More than 1,500 years ago, a Buddhist monk carved a cave into rock at the edge of the Gobi desert in northwest China. Over time, as the story goes, more monks joined him in carving out their own grottoes, where they’d practice meditation and study the sutras in solitude.
As the years marched on, a few hermitage sites blossomed into a massive temple complex known as the Thousand Buddha Caves, or the Mogao Caves. They served as a spiritual, artistic, and literal oasis at a critical juncture along the Silk Road, that tangle of inland routes connecting China to India, the Middle East, and Europe.
Pilgrims and merchants from all over the globe exchanged goods, stories, and philosophies as they stopped in the nearby city of Dunhuang and visited the temple shrines, which the monks plastered with stunning devotional works.
Vibrant paintings of Buddhist narratives brightened the walls, sculptures crowded around altars, and libraries were piled high with scrolls containing ancient star charts, administrative records, and Christian and Buddhist works, including the earliest printed book on the planet.
This bustling, holy cosmopolis quieted down in the 15th century with the advent of shipping, but the 20th century revealed its treasures to the world. In the last few decades, UNESCO dubbed the place a Heritage site. Now, the temple once again draws tourists and pilgrims from everywhere, though they mostly wander from grotto to grotto, snapping selfies with bodhisattvas.
One of those tourists, however, decided to turn his experience with the caves into a big-ass multimedia, multicultural, multi-dimensional musical bonanza. Chinese-American composer Tan Dun, who ended up studying the caves for two years after visiting them, calls the work that emerged from that experience Buddha Passion.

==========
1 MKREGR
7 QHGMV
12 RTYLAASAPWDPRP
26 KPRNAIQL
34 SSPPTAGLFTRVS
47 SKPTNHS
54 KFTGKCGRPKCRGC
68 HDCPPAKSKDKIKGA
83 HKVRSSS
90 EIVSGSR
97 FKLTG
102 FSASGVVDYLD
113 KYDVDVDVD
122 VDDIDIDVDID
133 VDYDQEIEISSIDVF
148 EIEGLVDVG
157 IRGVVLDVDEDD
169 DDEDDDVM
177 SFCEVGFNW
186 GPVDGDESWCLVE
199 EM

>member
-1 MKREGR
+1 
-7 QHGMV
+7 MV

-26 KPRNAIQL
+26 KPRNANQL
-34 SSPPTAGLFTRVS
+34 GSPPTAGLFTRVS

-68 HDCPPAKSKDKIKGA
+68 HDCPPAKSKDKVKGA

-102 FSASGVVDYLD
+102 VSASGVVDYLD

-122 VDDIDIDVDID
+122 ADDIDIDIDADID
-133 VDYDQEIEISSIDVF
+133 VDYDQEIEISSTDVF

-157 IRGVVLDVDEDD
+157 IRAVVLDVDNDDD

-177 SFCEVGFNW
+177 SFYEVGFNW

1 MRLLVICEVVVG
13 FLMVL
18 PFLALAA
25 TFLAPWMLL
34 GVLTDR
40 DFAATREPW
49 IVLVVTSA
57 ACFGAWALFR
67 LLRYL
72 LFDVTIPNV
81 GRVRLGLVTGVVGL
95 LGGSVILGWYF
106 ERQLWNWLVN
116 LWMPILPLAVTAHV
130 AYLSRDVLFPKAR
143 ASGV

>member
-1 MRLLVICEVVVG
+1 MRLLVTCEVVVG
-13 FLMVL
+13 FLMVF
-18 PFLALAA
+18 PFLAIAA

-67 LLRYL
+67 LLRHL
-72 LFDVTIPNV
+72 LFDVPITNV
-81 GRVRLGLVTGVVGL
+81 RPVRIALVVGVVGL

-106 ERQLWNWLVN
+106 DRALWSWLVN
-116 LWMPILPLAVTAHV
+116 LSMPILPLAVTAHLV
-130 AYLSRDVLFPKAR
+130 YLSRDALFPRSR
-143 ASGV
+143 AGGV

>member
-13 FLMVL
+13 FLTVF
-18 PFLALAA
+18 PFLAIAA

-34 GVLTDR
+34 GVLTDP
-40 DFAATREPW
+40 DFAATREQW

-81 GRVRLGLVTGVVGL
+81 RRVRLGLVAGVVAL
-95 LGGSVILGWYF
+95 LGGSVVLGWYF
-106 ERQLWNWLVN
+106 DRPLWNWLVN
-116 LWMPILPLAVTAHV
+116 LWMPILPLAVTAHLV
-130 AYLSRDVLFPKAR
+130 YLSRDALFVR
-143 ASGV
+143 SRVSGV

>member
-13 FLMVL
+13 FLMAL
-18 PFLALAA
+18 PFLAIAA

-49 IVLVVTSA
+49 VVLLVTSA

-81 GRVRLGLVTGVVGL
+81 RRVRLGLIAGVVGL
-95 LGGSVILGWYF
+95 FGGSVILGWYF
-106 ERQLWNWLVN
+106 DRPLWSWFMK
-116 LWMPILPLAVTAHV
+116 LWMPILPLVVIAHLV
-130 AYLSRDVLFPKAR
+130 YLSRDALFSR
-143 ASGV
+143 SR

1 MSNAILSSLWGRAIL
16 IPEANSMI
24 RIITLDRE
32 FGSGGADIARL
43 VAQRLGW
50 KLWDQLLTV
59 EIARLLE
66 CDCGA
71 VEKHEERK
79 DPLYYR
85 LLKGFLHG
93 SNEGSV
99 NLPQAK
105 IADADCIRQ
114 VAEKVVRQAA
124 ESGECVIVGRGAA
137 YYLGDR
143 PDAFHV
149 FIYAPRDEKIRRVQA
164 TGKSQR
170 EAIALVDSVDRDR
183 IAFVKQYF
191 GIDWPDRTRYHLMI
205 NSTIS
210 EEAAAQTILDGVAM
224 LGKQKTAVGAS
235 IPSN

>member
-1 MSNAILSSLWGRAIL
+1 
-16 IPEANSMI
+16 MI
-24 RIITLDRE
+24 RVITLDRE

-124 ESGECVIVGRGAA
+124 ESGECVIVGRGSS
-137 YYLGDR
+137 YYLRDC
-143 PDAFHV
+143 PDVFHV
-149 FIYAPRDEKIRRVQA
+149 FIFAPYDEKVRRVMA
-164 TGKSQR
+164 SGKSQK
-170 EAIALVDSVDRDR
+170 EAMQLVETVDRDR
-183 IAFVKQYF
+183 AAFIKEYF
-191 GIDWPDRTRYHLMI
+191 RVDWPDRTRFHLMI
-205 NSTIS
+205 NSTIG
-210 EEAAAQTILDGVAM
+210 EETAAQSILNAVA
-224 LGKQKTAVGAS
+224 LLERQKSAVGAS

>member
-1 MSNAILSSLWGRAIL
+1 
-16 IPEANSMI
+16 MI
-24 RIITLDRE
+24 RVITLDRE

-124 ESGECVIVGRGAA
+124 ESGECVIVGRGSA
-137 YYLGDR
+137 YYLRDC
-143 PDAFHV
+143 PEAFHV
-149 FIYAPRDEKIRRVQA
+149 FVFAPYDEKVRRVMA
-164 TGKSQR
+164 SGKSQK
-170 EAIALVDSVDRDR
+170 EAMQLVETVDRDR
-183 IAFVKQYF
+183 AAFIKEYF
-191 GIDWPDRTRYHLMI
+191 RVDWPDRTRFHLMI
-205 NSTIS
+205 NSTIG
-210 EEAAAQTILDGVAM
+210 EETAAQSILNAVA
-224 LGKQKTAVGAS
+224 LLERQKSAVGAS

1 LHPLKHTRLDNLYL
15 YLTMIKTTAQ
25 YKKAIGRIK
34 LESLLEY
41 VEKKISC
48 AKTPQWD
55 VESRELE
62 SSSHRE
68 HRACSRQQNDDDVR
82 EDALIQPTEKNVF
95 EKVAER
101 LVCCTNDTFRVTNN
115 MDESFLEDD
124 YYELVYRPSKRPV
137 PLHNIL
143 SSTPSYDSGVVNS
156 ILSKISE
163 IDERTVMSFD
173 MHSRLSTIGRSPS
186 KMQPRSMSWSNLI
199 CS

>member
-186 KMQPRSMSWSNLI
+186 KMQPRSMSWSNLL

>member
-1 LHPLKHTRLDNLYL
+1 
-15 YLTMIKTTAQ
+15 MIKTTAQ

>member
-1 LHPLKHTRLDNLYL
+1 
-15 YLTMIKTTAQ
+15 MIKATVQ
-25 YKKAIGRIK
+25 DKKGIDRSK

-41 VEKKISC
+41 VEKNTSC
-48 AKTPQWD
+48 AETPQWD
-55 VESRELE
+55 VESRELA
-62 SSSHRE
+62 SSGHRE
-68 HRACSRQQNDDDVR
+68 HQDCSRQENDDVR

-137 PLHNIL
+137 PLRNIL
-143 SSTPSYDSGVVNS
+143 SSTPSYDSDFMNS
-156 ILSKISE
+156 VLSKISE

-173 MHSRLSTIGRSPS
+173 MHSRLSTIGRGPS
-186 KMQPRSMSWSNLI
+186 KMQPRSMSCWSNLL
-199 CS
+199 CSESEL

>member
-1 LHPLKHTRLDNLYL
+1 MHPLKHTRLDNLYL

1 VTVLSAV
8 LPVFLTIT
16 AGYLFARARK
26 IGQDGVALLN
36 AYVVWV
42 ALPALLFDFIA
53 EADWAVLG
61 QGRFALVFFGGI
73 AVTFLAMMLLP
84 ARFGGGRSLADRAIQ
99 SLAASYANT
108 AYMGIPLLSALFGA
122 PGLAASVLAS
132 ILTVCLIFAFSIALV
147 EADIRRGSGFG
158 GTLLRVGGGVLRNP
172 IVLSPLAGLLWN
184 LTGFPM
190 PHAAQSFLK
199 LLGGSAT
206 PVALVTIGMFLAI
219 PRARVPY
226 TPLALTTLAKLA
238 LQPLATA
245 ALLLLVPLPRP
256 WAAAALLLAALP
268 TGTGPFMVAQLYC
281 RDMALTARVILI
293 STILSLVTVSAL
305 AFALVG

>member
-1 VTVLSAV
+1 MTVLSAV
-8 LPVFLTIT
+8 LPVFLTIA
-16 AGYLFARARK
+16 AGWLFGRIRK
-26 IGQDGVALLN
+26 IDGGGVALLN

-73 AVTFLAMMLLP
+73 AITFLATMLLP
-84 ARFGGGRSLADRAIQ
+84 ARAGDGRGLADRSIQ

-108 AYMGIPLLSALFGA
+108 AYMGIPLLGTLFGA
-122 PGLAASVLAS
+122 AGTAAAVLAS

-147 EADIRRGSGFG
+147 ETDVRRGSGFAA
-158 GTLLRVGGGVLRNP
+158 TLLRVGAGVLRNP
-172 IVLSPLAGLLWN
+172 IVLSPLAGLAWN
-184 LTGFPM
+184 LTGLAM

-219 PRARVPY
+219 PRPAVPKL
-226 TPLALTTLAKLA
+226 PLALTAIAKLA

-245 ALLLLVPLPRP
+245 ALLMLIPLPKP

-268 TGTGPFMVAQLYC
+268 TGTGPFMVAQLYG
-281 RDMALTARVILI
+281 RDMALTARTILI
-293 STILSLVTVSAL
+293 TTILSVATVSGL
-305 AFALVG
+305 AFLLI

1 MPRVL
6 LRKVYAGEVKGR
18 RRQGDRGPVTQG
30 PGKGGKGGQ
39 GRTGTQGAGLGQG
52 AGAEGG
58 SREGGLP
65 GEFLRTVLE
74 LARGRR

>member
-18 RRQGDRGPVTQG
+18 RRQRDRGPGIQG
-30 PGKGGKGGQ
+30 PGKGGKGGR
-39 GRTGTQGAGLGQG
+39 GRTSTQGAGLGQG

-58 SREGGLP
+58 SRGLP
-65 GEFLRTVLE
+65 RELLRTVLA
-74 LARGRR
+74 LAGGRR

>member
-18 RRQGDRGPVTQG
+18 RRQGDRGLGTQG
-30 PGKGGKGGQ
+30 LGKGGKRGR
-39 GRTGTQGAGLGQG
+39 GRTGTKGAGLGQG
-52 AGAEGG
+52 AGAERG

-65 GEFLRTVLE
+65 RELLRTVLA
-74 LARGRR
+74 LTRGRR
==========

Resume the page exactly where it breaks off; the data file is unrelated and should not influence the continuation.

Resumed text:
Though it was originally commissioned by a bunch of big-time arts organizations (the Dresden Music Festival, the LA and New York Philharmonics, and the Melbourne Symphony Orchestra), on November 10 and 12, digital replicas of the caves and the music Dun made of the real ones will land at Benaroya Hall, thanks to the Seattle Symphony.
Dun cemented his status as a boundary-dissolving composer with his Grammy and Oscar-winning score for Crouching Tiger, Hidden Dragon. The Buddha Passion reflects the cultural and aesthetic diversity of the caves and of his career in a million little ways, but the most obvious one announces itself right there in the title.
In music, Christian “Passions” tell the story of the last days of Jesus. Dun’s Buddha Passion tells the story of the last days of Buddha with six parables written in Chinese and Sanskrit with English subtitles.
In “The Bohdi Tree,” we meet a boy who learns that all life is equal the hard way. “The Deer of Nine Colors” gives us a lesson in karma. “A Thousand Arms and a Thousand Eyes” is a story of sacrifice, “Zen Garden” a story to empty the mind, “Heart Sutra” a tale of (what else) woe, and “Nirvana” takes us to the gate of enlightenment.
The other most-obvious nod to the caves might be the piece’s sheer size and scope.